Subscribe

Sign up for free

  • Get quick access to your favorite articles

  • Manage alerts on breaking news and favorite drivers

  • Make your voice heard with article commenting.

Autosport Plus

Discover premium content
Subscribe

FIA doesn’t see need to intervene over bump-induced F1 crashes

The FIA does not see the need to intervene in forcing Formula 1 cars to run higher next year, despite a brace of late season bump-induced crashes.

Lando Norris, McLaren MCL60, climbs out of his car after crashing out of the race

Photo by: Jake Grant / Motorsport Images

Accidents suffered by Lando Norris in the Las Vegas Grand Prix and Carlos Sainz in Abu Dhabi GP practice were both triggered by the cars hitting bumps on the track.

The current generation of ground effect F1 cars are especially sensitive to bumps because they perform better when running very close to the ground, and are typically set-up with very stiff suspension.

But despite the Norris and Sainz incidents, and teams clearly pushing things to the limit in running as low as possible, the FIA thinks it is not so troublesome that it needs to get involved on safety grounds.

The FIA’s head of single-seater matters Nikolas Tombazis says that ideally it would be better if cars ran higher, but equally there were limits as to when the governing body should interfere with performance matters.

Asked about potential concerns over bumps causing crashes, Tombazis said: “Well, we do need to make sure circuits, generally speaking, avoid features which may cause that.

“It's a thin line between if maybe there is the possibility for the circuit to sort out some features in detail, and where the teams may just need to raise the car a bit more.

“We obviously will try to fix these areas of the circuits.

Carlos Sainz, Ferrari SF-23, crashes out in FP2

Photo by: Zak Mauger / Motorsport Images

Carlos Sainz, Ferrari SF-23, crashes out in FP2

“Are the cars too low? Yes, we would rather they were running a bit higher.

“But the inherent characteristic of a ground effect car is that it tends to have more performance running low. So that's something that I don't think we can easily avoid.”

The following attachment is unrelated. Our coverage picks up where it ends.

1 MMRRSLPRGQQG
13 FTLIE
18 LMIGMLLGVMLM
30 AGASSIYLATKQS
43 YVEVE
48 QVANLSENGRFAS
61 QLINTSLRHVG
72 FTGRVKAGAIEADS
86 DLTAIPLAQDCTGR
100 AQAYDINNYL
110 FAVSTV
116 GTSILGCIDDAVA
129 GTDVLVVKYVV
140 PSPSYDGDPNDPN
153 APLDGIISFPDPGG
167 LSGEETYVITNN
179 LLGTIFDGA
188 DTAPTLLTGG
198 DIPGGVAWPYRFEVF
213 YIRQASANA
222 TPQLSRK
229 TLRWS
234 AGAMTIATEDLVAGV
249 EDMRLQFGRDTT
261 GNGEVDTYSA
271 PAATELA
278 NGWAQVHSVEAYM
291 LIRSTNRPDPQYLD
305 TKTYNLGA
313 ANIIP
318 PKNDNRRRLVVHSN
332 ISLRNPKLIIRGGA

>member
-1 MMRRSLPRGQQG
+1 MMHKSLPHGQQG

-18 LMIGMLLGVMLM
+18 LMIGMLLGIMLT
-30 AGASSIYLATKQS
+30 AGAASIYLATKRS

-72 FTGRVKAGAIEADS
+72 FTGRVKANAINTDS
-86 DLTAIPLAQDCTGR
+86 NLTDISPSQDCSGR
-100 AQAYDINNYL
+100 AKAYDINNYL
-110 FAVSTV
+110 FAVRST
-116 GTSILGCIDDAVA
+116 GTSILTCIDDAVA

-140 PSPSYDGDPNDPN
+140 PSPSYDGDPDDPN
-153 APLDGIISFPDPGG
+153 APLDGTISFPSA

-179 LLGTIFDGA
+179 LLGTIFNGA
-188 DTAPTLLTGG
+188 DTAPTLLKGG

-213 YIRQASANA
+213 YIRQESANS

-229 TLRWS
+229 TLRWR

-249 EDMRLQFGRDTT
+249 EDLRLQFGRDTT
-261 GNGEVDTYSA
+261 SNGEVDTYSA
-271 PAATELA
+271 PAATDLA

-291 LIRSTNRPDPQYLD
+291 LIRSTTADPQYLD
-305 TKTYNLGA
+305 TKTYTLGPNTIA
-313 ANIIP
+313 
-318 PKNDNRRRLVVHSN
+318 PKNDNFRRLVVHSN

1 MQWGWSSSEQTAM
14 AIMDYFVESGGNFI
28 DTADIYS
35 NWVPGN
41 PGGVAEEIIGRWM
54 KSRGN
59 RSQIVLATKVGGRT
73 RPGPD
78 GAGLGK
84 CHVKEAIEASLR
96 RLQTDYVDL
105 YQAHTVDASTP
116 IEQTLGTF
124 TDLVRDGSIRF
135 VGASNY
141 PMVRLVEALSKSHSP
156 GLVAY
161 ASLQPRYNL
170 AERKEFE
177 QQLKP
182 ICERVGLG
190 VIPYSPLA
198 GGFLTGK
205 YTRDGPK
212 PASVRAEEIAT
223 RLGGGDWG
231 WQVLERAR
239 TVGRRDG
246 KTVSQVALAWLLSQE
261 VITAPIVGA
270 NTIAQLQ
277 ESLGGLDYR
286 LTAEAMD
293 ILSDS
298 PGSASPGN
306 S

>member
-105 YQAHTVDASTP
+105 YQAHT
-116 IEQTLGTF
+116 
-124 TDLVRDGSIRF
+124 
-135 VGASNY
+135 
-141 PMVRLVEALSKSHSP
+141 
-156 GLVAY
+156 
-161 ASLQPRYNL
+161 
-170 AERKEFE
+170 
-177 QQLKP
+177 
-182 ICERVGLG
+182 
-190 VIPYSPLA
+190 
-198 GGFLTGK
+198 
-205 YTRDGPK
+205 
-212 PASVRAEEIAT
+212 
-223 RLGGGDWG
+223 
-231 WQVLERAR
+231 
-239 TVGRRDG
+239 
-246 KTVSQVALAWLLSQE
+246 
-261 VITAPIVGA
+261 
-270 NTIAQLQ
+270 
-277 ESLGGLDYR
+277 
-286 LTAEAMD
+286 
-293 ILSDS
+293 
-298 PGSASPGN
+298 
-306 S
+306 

Standard skid blocks

The need for cars to run super close to the ground for performance reasons triggered other problems for teams this year beyond the potential for incidents.

The disqualifications of Lewis Hamilton and Charles Leclerc from the United States GP because their underfloor planks had worn away too much showed how critical ride heights can be.

It also put a spotlight on the fact that it is time consuming for the FIA to check all car planks after each session, so some cars may escape scrutiny.

There has been talk in the past of a standard plank and skid block arrangement to help speed up the checking process, but this is something that teams have previously resisted.

However, the issue will most likely be put back on the agenda for the next rules cycles from 2026.

Tombazis added: “Sometimes we want to do things but we still need to go through governance and the teams need to vote for it – and we don’t have enough support. So, for 2026, we believe we need to simplify very much that area.”

Be part of the Autosport community

Join the conversation
Previous article The attributes that made de Ferran a potent force
Next article Why 2024 will bring a timely reminder of an unheralded F1 mission

Top Comments

There are no comments at the moment. Would you like to write one?

Sign up for free

  • Get quick access to your favorite articles

  • Manage alerts on breaking news and favorite drivers

  • Make your voice heard with article commenting.

Autosport Plus

Discover premium content
Subscribe